The Walkley Award-winning journalist on the challenges of captaining the AFL’s content team.
Sport has embraced branded content more than any other industry. Australia’s major codes have followed the lead of the US NFL and NBA by creating newsrooms devoted to producing fan-oriented content all day, every week. On the eve of the AFL’s 2018 season, we asked the game’s Head of Content, Matt Pinkney, a Walkley Award-winning former Herald Sun digital editor in Melbourne, how his team selects stories and manages the interests of head office and the commercial department.
Brand Tales: What is your role at the AFL?
Pinkney: I have heaps of roles, both formal and informal. The most obvious is to manage a team of multi-platform journalists and producers to create content that is comprehensive, authentic, fair, ethical and innovative (to directly plagiarise our editorial principles). Outside of that, I’m in a constant process of attempting to convince people that telling the truth about your own brand is a great thing; it leads to audience, influence and associated commercial and marketing benefits. I spend a lot of time brokering compromises between fan user experience and our enthusiastic commercial team. I also spend much of my day discussing the multiple dynamics of stories such as the Essendon drugs saga and the controversial departure of two of our executives last year.
Brand Tales: Where do your story ideas come from?
Pinkney: I hope it doesn’t sound trite, but we’re all football lovers and we generally create content about the things that we would want to read, watch or listen to if we didn’t work at the AFL. It’s both a privilege and obligation and when something doesn’t work, we take it a bit personally. The industry often talks about “failing fast”; I don’t buy that. If we know ourselves and our fans as well as we should, failure shouldn’t feature too often.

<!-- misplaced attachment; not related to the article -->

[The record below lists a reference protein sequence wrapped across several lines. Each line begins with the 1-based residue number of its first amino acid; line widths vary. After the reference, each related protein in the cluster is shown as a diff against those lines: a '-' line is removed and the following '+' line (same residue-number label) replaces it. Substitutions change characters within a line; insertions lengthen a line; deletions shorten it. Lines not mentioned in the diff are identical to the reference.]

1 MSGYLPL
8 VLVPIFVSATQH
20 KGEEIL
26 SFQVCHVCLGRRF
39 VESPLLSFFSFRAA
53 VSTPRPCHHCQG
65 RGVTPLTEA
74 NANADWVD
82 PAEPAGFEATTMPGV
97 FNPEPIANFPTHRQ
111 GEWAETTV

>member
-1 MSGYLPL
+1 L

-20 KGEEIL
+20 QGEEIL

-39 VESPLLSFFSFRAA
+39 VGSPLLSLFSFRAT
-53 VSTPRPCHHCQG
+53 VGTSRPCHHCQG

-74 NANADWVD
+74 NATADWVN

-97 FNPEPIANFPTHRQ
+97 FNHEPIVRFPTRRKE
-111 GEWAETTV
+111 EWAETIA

Brand Tales: How hands-off is the AFL when your team is deciding what to cover?
Pinkney: In terms of topics, headlines, angles, style, sound-grabs, placement and all the other components of a given piece of content, the AFL is completely hands-off. We are, however, aware that there are certain initiatives or announcements that the AFL would expect us to cover. Sometimes these are very newsworthy and therefore fall within our normal processes – the new women’s competition, for example. Other times they’re pretty dry and they’ll generally end up in our AFL HQ section where official announcements live.
Brand Tales: Are there any no-go subjects?
Pinkney: Definitely. We won’t report on the private/personal relationship issues of players or other industry figures. We’ll generally not report on former players who have become involved in crime (there are always exceptions, and we recently reported on the West Coast Eagles’ offer of part-time work for Ben Cousins). We don’t report social media speculation and we won’t publish unless we’ve given all parties a genuine opportunity to respond. This has led to us being beaten on yarns where the news has broken while we waited, but we’re prepared to pay that (occasional) price.